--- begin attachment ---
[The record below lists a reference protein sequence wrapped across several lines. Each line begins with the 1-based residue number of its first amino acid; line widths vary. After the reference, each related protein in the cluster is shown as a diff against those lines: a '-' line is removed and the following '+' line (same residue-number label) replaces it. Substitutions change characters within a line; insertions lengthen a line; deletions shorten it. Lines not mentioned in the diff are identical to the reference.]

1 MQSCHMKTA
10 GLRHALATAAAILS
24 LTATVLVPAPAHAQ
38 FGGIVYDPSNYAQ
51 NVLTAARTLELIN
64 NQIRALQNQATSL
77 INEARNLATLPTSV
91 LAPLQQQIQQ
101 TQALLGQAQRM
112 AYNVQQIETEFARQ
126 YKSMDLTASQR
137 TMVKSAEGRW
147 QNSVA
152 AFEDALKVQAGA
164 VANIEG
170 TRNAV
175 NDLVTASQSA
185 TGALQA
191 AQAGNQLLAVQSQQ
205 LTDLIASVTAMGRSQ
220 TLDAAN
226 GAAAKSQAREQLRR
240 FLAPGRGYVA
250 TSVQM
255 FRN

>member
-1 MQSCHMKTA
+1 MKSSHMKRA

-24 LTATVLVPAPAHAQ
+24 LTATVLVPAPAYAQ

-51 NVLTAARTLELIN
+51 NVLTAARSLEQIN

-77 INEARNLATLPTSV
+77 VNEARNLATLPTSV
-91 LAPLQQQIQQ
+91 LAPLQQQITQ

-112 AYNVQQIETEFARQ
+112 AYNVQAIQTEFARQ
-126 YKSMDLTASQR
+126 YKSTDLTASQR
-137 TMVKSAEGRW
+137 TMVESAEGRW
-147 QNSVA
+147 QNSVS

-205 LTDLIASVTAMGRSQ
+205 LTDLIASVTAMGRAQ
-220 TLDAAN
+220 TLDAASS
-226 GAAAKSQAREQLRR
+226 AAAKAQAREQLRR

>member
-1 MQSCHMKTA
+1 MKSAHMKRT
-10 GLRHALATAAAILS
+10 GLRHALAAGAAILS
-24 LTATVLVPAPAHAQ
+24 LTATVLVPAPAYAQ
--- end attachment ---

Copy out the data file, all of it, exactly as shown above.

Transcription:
[The record below lists a reference protein sequence wrapped across several lines. Each line begins with the 1-based residue number of its first amino acid; line widths vary. After the reference, each related protein in the cluster is shown as a diff against those lines: a '-' line is removed and the following '+' line (same residue-number label) replaces it. Substitutions change characters within a line; insertions lengthen a line; deletions shorten it. Lines not mentioned in the diff are identical to the reference.]

1 MQSCHMKTA
10 GLRHALATAAAILS
24 LTATVLVPAPAHAQ
38 FGGIVYDPSNYAQ
51 NVLTAARTLELIN
64 NQIRALQNQATSL
77 INEARNLATLPTSV
91 LAPLQQQIQQ
101 TQALLGQAQRM
112 AYNVQQIETEFARQ
126 YKSMDLTASQR
137 TMVKSAEGRW
147 QNSVA
152 AFEDALKVQAGA
164 VANIEG
170 TRNAV
175 NDLVTASQSA
185 TGALQA
191 AQAGNQLLAVQSQQ
205 LTDLIASVTAMGRSQ
220 TLDAAN
226 GAAAKSQAREQLRR
240 FLAPGRGYVA
250 TSVQM
255 FRN

>member
-1 MQSCHMKTA
+1 MKSSHMKRA

-24 LTATVLVPAPAHAQ
+24 LTATVLVPAPAYAQ

-51 NVLTAARTLELIN
+51 NVLTAARSLEQIN

-77 INEARNLATLPTSV
+77 VNEARNLATLPTSV
-91 LAPLQQQIQQ
+91 LAPLQQQITQ

-112 AYNVQQIETEFARQ
+112 AYNVQAIQTEFARQ
-126 YKSMDLTASQR
+126 YKSTDLTASQR
-137 TMVKSAEGRW
+137 TMVESAEGRW
-147 QNSVA
+147 QNSVS

-205 LTDLIASVTAMGRSQ
+205 LTDLIASVTAMGRAQ
-220 TLDAAN
+220 TLDAASS
-226 GAAAKSQAREQLRR
+226 AAAKAQAREQLRR

>member
-1 MQSCHMKTA
+1 MKSAHMKRT
-10 GLRHALATAAAILS
+10 GLRHALAAGAAILS
-24 LTATVLVPAPAHAQ
+24 LTATVLVPAPAYAQ